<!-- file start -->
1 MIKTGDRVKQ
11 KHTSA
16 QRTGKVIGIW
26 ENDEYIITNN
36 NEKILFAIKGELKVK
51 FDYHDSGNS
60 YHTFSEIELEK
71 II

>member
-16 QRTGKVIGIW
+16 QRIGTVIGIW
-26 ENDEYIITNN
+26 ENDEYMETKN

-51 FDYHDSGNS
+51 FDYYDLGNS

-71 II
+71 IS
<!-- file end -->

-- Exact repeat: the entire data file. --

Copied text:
1 MIKTGDRVKQ
11 KHTSA
16 QRTGKVIGIW
26 ENDEYIITNN
36 NEKILFAIKGELKVK
51 FDYHDSGNS
60 YHTFSEIELEK
71 II

>member
-16 QRTGKVIGIW
+16 QRIGTVIGIW
-26 ENDEYIITNN
+26 ENDEYMETKN

-51 FDYHDSGNS
+51 FDYYDLGNS

-71 II
+71 IS